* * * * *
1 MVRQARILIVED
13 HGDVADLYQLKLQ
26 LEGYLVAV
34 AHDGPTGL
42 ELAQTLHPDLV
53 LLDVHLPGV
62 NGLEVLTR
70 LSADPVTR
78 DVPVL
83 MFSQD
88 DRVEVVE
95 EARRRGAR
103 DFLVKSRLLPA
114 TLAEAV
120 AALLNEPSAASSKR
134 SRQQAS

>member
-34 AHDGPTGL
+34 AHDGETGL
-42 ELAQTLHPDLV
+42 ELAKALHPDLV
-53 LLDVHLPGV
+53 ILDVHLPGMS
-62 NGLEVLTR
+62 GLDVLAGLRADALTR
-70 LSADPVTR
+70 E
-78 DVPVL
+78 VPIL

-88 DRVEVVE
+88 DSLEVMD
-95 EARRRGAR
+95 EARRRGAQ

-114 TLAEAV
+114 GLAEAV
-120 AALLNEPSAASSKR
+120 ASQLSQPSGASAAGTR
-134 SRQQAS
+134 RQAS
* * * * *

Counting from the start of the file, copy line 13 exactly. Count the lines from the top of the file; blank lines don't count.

103 DFLVKSRLLPA